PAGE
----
Auschwitz museum appeals for funds

Management of death camp museum says it needs 100 million dollars to maintain the vast site.

Auschwitz 224.88 courtes (photo credit: Courtesy)
Auschwitz 224.88 courtes
(photo credit: Courtesy)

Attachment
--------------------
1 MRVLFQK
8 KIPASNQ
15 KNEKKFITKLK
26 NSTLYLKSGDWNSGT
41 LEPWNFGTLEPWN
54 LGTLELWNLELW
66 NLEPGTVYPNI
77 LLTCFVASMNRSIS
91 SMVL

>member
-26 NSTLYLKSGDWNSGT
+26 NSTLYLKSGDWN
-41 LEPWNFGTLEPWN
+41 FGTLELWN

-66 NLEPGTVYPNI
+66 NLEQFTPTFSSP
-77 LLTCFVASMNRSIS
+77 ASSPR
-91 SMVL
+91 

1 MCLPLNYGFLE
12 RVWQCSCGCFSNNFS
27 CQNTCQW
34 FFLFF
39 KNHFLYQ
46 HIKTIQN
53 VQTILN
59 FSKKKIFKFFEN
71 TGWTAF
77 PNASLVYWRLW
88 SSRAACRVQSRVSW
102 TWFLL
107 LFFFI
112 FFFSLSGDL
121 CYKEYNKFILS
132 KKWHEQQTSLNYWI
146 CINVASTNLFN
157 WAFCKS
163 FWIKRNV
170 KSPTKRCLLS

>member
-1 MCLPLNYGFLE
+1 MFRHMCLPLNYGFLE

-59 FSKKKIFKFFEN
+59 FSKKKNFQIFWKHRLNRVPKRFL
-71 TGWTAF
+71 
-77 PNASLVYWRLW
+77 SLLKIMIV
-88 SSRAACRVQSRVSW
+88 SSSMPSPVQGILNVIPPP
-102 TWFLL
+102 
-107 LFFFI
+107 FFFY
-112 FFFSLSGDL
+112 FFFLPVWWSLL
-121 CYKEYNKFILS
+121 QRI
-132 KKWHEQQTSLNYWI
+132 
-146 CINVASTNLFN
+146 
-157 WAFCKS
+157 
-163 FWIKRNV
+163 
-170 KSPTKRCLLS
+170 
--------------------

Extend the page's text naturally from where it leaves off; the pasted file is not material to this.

The management of the Auschwitz death camp museum said Wednesday that it needs millions of euros (dollars) to maintain the vast site, saying that the ruins of the gas chambers and the wooden barracks that held inmates are under threat. "The financial needs are urgent," museum spokesman Jaroslaw Mensfelt told The Associated Press by telephone. "The ruins of the gas chambers and the barracks are disappearing due to acid rain, frost, wind and subsoil waters." Director Piotr Cywinski said in comments posted on the museum's Web site that it currently needs some 200 million zlotys (US$100 million) to maintain the 472-acre (191-hectare) expanse of the Auschwitz-Birkenau complex, built by the Nazis in occupied Poland. Some of the wooden barracks in the Birkenau part of the complex already have been closed to the public out of concern for the safety of the roughly 1 million annual visitors, Mensfelt said. Exhibits of victims' belongings are also in need of preservation work. Cywinski complained that the international community expects the 61-year-old museum to preserve the complex faithfully but has failed to provide adequate financial support. "The museum is appealing to the nations of Europe and of the world to show sensitivity and responsibility," he was quoted as saying in Wednesday's edition of the Dziennik Polski daily, which the museum posted on its site. Cywinski suggested that if foreign governments provided longterm loans, the money could be banked for a period of years and the museum could use the interest to take care of the repairs, before eventually paying back the loans. "Any method is good if it brings help to this site," Mensfelt said. The museum, set up in 1947, receives 10 million zlotys (US$5 million) annually from the Polish government and earns another 10 million zlotys by publishing survivor accounts, screening documentaries to visitors and from guide fees. Only some 750,000 zlotys (US$370,000) per year come from private donations from abroad. More than 1 million people, mostly Jews, died in the camp's gas chambers or through forced labor, disease or starvation. The camp was liberated in January 1945 by Soviet troops. ___ On the Net: